American Geographical Society

The Nietschmann Syllabus: A Vision of the Field Author(s): Bernard Q. Nietschmann Source: Geographical Review, Vol. 91, No. 1/2, Doing Fieldwork (Jan. - Apr., 2001), pp. 175184 Published by: American Geographical Society Stable URL: Accessed: 21/01/2010 01:12
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Caribbean Edge. increasing in As number or building in forcefulness. matter-of-factly. who directedgroup readings of a nearly sacredpolitical writ. and. parts of his Field Methods or Field Researchseminars at Berkeley. he was. Barney and. the precepts evolved. taught him. commitmentsoffieldwork. and with those came a broad range of responsibilities. Guatemala. whether in CentralAmerica.including students who never had the chance to take a Nietschmann course. thanks are owed FrancisSmith. do not halt with completion of a dissertation or article manuscript. at the age of fifty-eight.But they are also polemics of thefirst order. when and however he could be. he came down stronglyfor the unique rights of indigenous peoples. especially.beforethat. He died of cancer in 2000. each of whom provided useful material. the people he workedwith were always implicitly his people.Along thoselines. Nietschmann lackedfaith in the acts of many a field-worker in the social or environmental sciences. his writings. and the Maya with the Maya who residein what the Atlas. the last of which was producedcollaboratively nation-states would call southern Mexico.Pioneering intellectual-propertyarguments.and be ethical. Thom Eley.and confrontational.For the most part.and more:indigenousand traditionalpeoples around many parts of the world who both many an author in this collection makes clear.He believedin what geographerscan do.and always therewas good work at hand. STARRS. the Torres Straits. The public disputes this led to in Berkeleyand elsewherewere-preThe dictably-difficult. Seth Macinko."and "TheBeverlyHills Geographer" graduate students of many a department. His books-Between Land and Water. Barney taught and practiced. Stan Stevens.""AMoral Geography: ResearchConduct and ConductingRewere often passedfrom hand to hand by the search. -PAUL F. unpleasant. The materials that follow are all Barney's work. as he said. handouts on "Mickey's GoldenRulesfor the Field. January-April 2001 ."with its near echo of the colonial. Barney thefield was. even against the state. He found quite risible the practice of some of his colleagues. NIETSCHMANN Editor's Note: Few geographershave attained legend as did Barney Nietschmann. and Belize-are an supportersof inspirationto many. or in his work as a political geographer For where peoples everywhere. he was a distinctiveforce at the Universityof Michigan. Angelina Nietschmann. what is reproducedbelow is from 1995. and his disapprovalput him decisively at odds with many on the cultural Mexico.THE NIETSCHMANN SYLLABUS: VISION OF THE FIELD A BERNARDQ. but he left behind his students. From the late 1970s to 1999 he taught and inspireda generation offield geographersat the University of California. The reach of these broadsidesfor an ethical and efficacious field practice would in time span the Berkeley campus and later spread across much of academic geography.but the underlyingprinciples remained the same: Respectthosewith whomyou work. among Fourth World a geographerworks. EDITOR Copyright ? 2001by the AmericanGeographical Societyof NewYork The Geographical Review 91 (1-2): 175-184. That said. their defender and their champion. hisfamily. and he believed in an obligation to do what you can. Although he would be loath to use the word "his. In thefield or at home he savored deep relationships. when the most complete set of papers was available.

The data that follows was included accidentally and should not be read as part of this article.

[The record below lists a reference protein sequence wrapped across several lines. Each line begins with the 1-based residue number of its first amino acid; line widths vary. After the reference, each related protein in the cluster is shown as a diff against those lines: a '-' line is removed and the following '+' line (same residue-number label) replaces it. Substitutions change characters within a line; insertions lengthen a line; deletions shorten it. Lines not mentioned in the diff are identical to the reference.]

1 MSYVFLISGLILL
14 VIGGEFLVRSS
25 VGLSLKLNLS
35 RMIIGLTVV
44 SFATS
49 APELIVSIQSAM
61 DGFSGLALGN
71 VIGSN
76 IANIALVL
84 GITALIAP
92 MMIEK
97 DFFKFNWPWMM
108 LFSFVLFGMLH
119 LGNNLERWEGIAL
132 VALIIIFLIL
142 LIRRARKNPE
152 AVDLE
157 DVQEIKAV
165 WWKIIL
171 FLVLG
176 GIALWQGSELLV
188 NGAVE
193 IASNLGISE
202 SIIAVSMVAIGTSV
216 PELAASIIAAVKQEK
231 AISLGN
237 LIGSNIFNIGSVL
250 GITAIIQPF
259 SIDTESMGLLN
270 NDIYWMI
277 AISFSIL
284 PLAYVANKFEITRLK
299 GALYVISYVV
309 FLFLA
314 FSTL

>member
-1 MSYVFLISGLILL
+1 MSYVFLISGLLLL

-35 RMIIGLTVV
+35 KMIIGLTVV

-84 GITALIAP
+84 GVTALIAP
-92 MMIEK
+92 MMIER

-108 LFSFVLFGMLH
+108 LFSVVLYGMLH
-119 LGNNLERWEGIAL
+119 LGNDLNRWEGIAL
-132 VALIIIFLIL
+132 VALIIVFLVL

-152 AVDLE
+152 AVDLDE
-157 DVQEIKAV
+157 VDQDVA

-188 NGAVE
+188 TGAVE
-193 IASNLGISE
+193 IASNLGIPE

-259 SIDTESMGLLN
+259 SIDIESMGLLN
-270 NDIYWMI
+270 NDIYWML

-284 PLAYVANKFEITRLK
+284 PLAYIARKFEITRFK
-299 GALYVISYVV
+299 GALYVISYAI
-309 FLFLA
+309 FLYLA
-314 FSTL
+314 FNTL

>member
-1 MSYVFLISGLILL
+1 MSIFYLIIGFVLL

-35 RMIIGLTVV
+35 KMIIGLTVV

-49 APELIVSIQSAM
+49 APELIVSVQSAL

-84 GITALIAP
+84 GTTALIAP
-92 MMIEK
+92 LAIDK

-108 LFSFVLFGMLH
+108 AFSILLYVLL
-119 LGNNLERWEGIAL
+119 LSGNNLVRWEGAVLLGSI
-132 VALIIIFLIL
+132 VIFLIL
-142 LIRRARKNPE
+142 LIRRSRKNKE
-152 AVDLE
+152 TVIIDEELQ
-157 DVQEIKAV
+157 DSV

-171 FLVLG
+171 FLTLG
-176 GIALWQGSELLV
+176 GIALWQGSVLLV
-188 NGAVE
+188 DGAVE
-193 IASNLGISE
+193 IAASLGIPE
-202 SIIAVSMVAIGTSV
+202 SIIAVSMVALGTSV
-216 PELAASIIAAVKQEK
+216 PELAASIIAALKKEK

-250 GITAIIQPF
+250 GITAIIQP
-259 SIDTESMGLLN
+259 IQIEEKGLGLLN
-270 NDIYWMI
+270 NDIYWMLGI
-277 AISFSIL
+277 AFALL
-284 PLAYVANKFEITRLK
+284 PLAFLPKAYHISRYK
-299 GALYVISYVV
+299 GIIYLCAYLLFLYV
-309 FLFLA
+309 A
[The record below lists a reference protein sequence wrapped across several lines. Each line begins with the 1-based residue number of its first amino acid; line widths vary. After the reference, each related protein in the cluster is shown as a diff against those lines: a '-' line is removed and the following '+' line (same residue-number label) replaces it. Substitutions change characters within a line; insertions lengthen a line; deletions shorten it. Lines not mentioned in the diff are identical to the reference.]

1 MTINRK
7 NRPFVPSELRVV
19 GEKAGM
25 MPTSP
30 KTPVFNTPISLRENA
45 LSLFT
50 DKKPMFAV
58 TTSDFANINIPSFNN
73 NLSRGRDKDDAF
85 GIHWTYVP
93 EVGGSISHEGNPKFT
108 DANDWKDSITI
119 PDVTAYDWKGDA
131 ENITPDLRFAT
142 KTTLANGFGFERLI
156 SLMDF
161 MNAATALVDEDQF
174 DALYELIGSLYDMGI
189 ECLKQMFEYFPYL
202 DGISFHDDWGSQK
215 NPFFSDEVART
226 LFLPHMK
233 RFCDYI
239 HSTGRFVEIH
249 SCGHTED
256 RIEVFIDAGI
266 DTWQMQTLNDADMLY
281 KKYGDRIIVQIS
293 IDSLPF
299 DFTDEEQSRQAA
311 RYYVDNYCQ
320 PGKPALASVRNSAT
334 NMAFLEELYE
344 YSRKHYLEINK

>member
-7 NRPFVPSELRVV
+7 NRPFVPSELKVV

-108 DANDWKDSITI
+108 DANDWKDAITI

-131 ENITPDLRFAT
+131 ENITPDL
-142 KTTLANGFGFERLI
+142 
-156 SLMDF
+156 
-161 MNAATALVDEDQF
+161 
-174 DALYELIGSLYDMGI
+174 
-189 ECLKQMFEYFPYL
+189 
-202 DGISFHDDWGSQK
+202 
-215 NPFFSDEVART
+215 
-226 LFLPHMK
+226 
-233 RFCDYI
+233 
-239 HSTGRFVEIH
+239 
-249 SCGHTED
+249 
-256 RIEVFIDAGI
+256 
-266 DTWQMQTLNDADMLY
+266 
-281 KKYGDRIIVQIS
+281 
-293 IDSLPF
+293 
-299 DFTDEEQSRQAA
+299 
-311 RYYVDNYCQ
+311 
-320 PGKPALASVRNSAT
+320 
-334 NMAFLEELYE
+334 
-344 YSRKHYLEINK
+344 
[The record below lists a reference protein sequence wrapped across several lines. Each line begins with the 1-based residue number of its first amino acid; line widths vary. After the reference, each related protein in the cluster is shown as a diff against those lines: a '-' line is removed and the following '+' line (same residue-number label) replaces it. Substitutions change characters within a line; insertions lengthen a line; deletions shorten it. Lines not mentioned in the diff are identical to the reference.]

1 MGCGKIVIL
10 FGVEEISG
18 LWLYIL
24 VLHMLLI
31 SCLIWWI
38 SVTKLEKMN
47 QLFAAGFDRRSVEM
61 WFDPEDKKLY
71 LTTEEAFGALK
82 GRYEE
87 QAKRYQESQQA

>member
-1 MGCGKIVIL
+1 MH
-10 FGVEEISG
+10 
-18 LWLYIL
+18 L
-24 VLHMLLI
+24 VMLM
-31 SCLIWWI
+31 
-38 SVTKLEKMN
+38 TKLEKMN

Calif. and the laboratoryto go somewhere--nearor far-to obtain firsthandinformation from firsthandinvestigations. learn how to design and fund a researchproject.Both beginning and advanced students are encouragedto take the seminar.To do this requiresexperiencewith researchmethods. PracticalResearch: Leedy. Seminarparticipantswill do weeklyreadingsand discussions. sometimes.and there will be frequent assignments and presentations. and.5thed.A professionalacademic is supposed to have the training and experito ence to be ableto do originalresearch. and considerableskills. theories. TUESDAYS.OF BERKELEY UNIVERSITY CALIFORNIA.use a varietyof researchmethods and skills duringthe project.M. MR. NewYork: Macmillan.the library.photograph. the public. Introductionto Field Research August 29 GeographicField Research II.Silverman.and be able to communicateand disseminatethe resultsto a wide range of people. 1987. Locke. Seminar participantswill examine and use a varietyof researchmethods. 1993.Field researchmeans leaving the university.W. Newbury SCHEDULE OF SEMINAR TOPICS BY WEEK I. The Geography204 seminar helps preparebeginning and advancedgraduate students for field research.and map. NIETSCHMANN 575 McCONEHALL FALLSEMESTER 1995 GEOGRAPHY 204 GEOGRAPHIC RESEARCH METHODS AND THEORIES One of the major tasks of a graduateschool is to train students to be professional academics.and S.and learn how to presentand publish research. producenew knowledge.D.W. Proposals Park. and ethics.students. Spirduso. PlanningandDesign. equipment.F. J. skills.:SagePublications.and money. DEPARTMENT GEOGRAPHY OF 1:30-4:30P.and equipment to survey.interview.L.. Textbooks: P. GeographicField Methods and Skills September 5 GeographicalResearchTheories and Methods 12 GeographicSurveys 19 GeographicResearch 26 Photographyin the Field . A professionalacademic should be able to design and fund a research project. ThatWork.and to be ableto communicate that new knowledge to other academics.